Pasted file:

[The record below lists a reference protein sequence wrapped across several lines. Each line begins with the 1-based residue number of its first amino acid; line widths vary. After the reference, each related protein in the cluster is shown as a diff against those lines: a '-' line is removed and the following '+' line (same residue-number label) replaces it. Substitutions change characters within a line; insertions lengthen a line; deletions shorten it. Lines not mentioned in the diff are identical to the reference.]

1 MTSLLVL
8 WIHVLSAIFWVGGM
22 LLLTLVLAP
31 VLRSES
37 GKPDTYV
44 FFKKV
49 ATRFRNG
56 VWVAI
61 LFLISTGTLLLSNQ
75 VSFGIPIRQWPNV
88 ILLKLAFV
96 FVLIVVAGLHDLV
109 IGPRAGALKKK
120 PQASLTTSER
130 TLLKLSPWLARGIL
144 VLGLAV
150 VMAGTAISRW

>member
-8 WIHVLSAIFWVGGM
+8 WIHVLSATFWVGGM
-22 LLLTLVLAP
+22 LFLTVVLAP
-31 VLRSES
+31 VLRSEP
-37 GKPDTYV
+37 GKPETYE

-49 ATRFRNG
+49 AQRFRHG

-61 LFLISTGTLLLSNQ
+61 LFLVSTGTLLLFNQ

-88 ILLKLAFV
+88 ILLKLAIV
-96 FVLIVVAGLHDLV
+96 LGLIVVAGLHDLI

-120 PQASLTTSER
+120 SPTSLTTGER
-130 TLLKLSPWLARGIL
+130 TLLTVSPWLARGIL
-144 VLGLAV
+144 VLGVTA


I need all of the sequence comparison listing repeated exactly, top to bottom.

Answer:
[The record below lists a reference protein sequence wrapped across several lines. Each line begins with the 1-based residue number of its first amino acid; line widths vary. After the reference, each related protein in the cluster is shown as a diff against those lines: a '-' line is removed and the following '+' line (same residue-number label) replaces it. Substitutions change characters within a line; insertions lengthen a line; deletions shorten it. Lines not mentioned in the diff are identical to the reference.]

1 MTSLLVL
8 WIHVLSAIFWVGGM
22 LLLTLVLAP
31 VLRSES
37 GKPDTYV
44 FFKKV
49 ATRFRNG
56 VWVAI
61 LFLISTGTLLLSNQ
75 VSFGIPIRQWPNV
88 ILLKLAFV
96 FVLIVVAGLHDLV
109 IGPRAGALKKK
120 PQASLTTSER
130 TLLKLSPWLARGIL
144 VLGLAV
150 VMAGTAISRW

>member
-8 WIHVLSAIFWVGGM
+8 WIHVLSATFWVGGM
-22 LLLTLVLAP
+22 LFLTVVLAP
-31 VLRSES
+31 VLRSEP
-37 GKPDTYV
+37 GKPETYE

-49 ATRFRNG
+49 AQRFRHG

-61 LFLISTGTLLLSNQ
+61 LFLVSTGTLLLFNQ

-88 ILLKLAFV
+88 ILLKLAIV
-96 FVLIVVAGLHDLV
+96 LGLIVVAGLHDLI

-120 PQASLTTSER
+120 SPTSLTTGER
-130 TLLKLSPWLARGIL
+130 TLLTVSPWLARGIL
-144 VLGLAV
+144 VLGVTA